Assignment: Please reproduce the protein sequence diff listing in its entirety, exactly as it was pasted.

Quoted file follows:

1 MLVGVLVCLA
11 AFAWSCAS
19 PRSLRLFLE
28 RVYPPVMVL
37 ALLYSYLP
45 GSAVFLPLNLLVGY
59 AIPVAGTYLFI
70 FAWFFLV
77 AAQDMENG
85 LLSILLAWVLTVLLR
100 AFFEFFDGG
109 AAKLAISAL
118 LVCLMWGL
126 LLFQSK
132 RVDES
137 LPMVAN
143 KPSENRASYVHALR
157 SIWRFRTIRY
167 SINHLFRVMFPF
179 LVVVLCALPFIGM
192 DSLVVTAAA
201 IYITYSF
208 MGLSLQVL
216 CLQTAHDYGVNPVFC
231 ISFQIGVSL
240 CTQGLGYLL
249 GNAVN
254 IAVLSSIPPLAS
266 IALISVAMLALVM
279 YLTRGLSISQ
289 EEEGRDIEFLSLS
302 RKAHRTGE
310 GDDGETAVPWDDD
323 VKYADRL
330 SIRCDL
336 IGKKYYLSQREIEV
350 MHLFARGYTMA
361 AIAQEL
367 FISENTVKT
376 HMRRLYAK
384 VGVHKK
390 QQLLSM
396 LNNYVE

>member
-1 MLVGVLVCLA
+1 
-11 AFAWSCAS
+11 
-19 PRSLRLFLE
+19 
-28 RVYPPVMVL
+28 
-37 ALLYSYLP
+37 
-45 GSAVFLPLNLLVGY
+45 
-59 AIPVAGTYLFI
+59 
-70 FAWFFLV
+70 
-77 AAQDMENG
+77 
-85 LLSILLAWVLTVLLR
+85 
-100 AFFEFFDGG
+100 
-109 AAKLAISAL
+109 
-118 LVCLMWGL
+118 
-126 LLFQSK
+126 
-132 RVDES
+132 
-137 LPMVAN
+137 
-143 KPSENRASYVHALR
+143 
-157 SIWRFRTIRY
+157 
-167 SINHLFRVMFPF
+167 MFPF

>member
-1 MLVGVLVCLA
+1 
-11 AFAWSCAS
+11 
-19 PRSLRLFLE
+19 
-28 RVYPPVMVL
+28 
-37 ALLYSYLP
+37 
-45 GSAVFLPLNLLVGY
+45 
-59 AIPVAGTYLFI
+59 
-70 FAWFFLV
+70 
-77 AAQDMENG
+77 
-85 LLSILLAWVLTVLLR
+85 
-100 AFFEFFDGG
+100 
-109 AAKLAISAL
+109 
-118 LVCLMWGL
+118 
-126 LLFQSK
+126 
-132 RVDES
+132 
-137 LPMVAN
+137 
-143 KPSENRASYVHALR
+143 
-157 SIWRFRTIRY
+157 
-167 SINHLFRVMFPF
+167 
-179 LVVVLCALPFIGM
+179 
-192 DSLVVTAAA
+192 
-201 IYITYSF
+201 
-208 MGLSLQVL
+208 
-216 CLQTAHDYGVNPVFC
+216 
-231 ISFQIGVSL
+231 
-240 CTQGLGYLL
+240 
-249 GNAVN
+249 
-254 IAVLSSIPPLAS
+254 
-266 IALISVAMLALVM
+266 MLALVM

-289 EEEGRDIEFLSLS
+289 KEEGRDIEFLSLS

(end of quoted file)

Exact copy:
1 MLVGVLVCLA
11 AFAWSCAS
19 PRSLRLFLE
28 RVYPPVMVL
37 ALLYSYLP
45 GSAVFLPLNLLVGY
59 AIPVAGTYLFI
70 FAWFFLV
77 AAQDMENG
85 LLSILLAWVLTVLLR
100 AFFEFFDGG
109 AAKLAISAL
118 LVCLMWGL
126 LLFQSK
132 RVDES
137 LPMVAN
143 KPSENRASYVHALR
157 SIWRFRTIRY
167 SINHLFRVMFPF
179 LVVVLCALPFIGM
192 DSLVVTAAA
201 IYITYSF
208 MGLSLQVL
216 CLQTAHDYGVNPVFC
231 ISFQIGVSL
240 CTQGLGYLL
249 GNAVN
254 IAVLSSIPPLAS
266 IALISVAMLALVM
279 YLTRGLSISQ
289 EEEGRDIEFLSLS
302 RKAHRTGE
310 GDDGETAVPWDDD
323 VKYADRL
330 SIRCDL
336 IGKKYYLSQREIEV
350 MHLFARGYTMA
361 AIAQEL
367 FISENTVKT
376 HMRRLYAK
384 VGVHKK
390 QQLLSM
396 LNNYVE

>member
-1 MLVGVLVCLA
+1 
-11 AFAWSCAS
+11 
-19 PRSLRLFLE
+19 
-28 RVYPPVMVL
+28 
-37 ALLYSYLP
+37 
-45 GSAVFLPLNLLVGY
+45 
-59 AIPVAGTYLFI
+59 
-70 FAWFFLV
+70 
-77 AAQDMENG
+77 
-85 LLSILLAWVLTVLLR
+85 
-100 AFFEFFDGG
+100 
-109 AAKLAISAL
+109 
-118 LVCLMWGL
+118 
-126 LLFQSK
+126 
-132 RVDES
+132 
-137 LPMVAN
+137 
-143 KPSENRASYVHALR
+143 
-157 SIWRFRTIRY
+157 
-167 SINHLFRVMFPF
+167 MFPF

>member
-1 MLVGVLVCLA
+1 
-11 AFAWSCAS
+11 
-19 PRSLRLFLE
+19 
-28 RVYPPVMVL
+28 
-37 ALLYSYLP
+37 
-45 GSAVFLPLNLLVGY
+45 
-59 AIPVAGTYLFI
+59 
-70 FAWFFLV
+70 
-77 AAQDMENG
+77 
-85 LLSILLAWVLTVLLR
+85 
-100 AFFEFFDGG
+100 
-109 AAKLAISAL
+109 
-118 LVCLMWGL
+118 
-126 LLFQSK
+126 
-132 RVDES
+132 
-137 LPMVAN
+137 
-143 KPSENRASYVHALR
+143 
-157 SIWRFRTIRY
+157 
-167 SINHLFRVMFPF
+167 
-179 LVVVLCALPFIGM
+179 
-192 DSLVVTAAA
+192 
-201 IYITYSF
+201 
-208 MGLSLQVL
+208 
-216 CLQTAHDYGVNPVFC
+216 
-231 ISFQIGVSL
+231 
-240 CTQGLGYLL
+240 
-249 GNAVN
+249 
-254 IAVLSSIPPLAS
+254 
-266 IALISVAMLALVM
+266 MLALVM

-289 EEEGRDIEFLSLS
+289 KEEGRDIEFLSLS